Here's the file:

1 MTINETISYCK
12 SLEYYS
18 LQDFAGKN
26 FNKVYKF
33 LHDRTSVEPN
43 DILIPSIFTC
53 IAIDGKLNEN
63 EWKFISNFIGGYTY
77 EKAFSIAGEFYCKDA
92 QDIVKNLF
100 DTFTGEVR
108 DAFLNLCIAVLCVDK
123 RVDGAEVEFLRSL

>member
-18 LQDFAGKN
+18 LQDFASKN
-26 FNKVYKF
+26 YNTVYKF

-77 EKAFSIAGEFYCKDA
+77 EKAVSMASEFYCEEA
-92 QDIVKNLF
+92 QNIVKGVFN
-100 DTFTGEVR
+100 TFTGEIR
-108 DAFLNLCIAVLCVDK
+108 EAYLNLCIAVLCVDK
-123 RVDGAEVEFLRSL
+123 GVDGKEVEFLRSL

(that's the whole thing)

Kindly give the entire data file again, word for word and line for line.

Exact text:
1 MTINETISYCK
12 SLEYYS
18 LQDFAGKN
26 FNKVYKF
33 LHDRTSVEPN
43 DILIPSIFTC
53 IAIDGKLNEN
63 EWKFISNFIGGYTY
77 EKAFSIAGEFYCKDA
92 QDIVKNLF
100 DTFTGEVR
108 DAFLNLCIAVLCVDK
123 RVDGAEVEFLRSL

>member
-18 LQDFAGKN
+18 LQDFASKN
-26 FNKVYKF
+26 YNTVYKF

-77 EKAFSIAGEFYCKDA
+77 EKAVSMASEFYCEEA
-92 QDIVKNLF
+92 QNIVKGVFN
-100 DTFTGEVR
+100 TFTGEIR
-108 DAFLNLCIAVLCVDK
+108 EAYLNLCIAVLCVDK
-123 RVDGAEVEFLRSL
+123 GVDGKEVEFLRSL